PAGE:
I just finished reading “Meow Mistletoe” by Lisa Lickel. This woman is a prolific, intelligent, imaginative writer. (Tell me you see what I did there in my post title. “Meow Mistletoe” by Lisa Lickel.)
Lisa comes up with some of the best names for businesses! How about Mea Cuppa for a coffee shop? And people: Pfannie? A woman as ditzy-yet-inoffensive as her name.
Lisa’s books are peppered with interesting and memorable people. In “Meow Mistletoe,” a prequel to her “Meow” cozy mystery series, we meet Almanzo, Pfannie, Donald, and most importantly, Ivy our heroine and Adam, the man who makes her heart skip beats at inconvenient moments. Did I say they were the most important? The cats Memnet, Isis and Tut, would dispute that statement. I asked Lisa about her own relationship with cats.
Why cats in your books?
I have cats in a lot of my books, don’t I? Except for UnderStory, which has dogs. I grew up with cats and have fond memories of a couple of them, like the Terrible Turk, a Siamese we had for a number of years. He used to chase me and my brother around the house, nipping our heels. Then I married into a family of allergy-prone people, and while my husband’s brother and sister just suffer and have cats in their homes, my husband doesn’t want to. Our oldest struggled with animal allergies, too, so that was that. Oh, we did have gerbils for a while, but they’re not exactly the same, are they? I now have pets vicariously through my stories. Still not sure about dogs, though. Sorry.
“Meow Mistletoe” takes place in one night—a few hours, actually. Christmas stories are best read at Christmas, I think. The next question for Lisa (who is also a historian) was:
If you could adopt any Christmas tradition from any era or nation or culture into your holidays, what would it be?
It’s been a while since I’ve seen traditions around the world. There are so many unique customs, aren’t there? Our new house has high ceilings. Maybe we could do several upside-down German Christmas trees…hmm, maybe not. I confess to having miniature clip candle holders for Christmas tree branches and have lit them successfully a couple of years without needing to use a fire extinguisher. I still love later Victorian celebrations, including Boxing Day and the Twelve Days of Christmas, bows, small gifts spread over the season, special treats, punch, music, long skirts and mufflers, a group of carolers singing “God Rest Ye Merry Gentlemen,” and Tiny Tim being healed.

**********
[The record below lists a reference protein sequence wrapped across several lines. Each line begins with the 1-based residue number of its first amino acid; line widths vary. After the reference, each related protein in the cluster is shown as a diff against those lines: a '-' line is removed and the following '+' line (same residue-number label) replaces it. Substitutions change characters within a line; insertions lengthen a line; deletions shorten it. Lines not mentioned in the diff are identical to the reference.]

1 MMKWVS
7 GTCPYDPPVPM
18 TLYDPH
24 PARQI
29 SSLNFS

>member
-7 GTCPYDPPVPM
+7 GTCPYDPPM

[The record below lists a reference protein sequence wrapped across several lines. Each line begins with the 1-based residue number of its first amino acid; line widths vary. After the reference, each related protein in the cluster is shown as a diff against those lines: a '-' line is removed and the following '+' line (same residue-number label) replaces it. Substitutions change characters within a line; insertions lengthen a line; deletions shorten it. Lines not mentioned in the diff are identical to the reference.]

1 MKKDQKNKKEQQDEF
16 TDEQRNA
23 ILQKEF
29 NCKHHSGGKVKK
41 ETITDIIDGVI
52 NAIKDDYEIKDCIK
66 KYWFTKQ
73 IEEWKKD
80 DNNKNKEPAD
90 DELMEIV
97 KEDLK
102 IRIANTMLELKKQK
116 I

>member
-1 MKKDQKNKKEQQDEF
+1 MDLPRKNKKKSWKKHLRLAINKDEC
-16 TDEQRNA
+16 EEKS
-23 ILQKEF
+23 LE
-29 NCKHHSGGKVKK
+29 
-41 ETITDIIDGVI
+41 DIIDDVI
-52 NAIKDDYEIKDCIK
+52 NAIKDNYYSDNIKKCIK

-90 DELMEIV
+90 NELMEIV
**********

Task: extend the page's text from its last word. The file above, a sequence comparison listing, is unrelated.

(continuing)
Knowing how much authors live in the fictional worlds we create, I wondered—
If you could insert yourself into “Meow Mistletoe, tell us which scene you’d love to be part of.
There are a couple of scenes I’d probably curl up and burn with embarrassment like Ivy did. I thought maybe I’d like to be rescued by Adam when Ivy almost got run over, but street burn doesn’t appeal to me…even though there was that almost-kiss. I think I’d like most of all to be part of following the blood trail. That’s the scene that shows they are kindred spirits, unafraid of adventure and would make a good team.
If you want a quick, fun read, well-written, with a quirky and unexpected little mystery, get “Meow Mistletoe!” It’s part of the Pelican Book Group Christmas Extravaganza series.
Ivy has just cause to be wary of men. Her long-time fiancé backed out of their wedding. The slow fizzle of their undramatic relationship leaves her wondering if romance is a myth. Then, Adam, an intriguing new member of her pet organization, catches Ivy’s attention. Unfortunately, his cat Isis, a beautiful purebred Egyptian Mau, prefers to pick on her cat, Memnet. Ivy would like to get to know Adam better, but with her self-esteem in the gutter and feline fights at every turn, she wonders how to proceed. When Ivy agrees to help a clingy friend find her missing pet, she learns that true love doesn’t need theatrics. There’s hope for Adam and Ivy, if only their cats would approve.
Lisa Lickel is a Wisconsin author who loves books, collects dragons, and writes inspiring fiction. She also writes short stories, feature articles, and radio theater, and loves to encourage new authors through mentoring, speaking, and leading workshops. Lisa is a member of the Chicago Writer’s Association and vice president/instructor for Novel-In-Progress Bookcamp and Writing Retreat, Inc. She is an avid book reviewer and blogger, and a freelance editor. Find more at http://www.LisaLickel.com.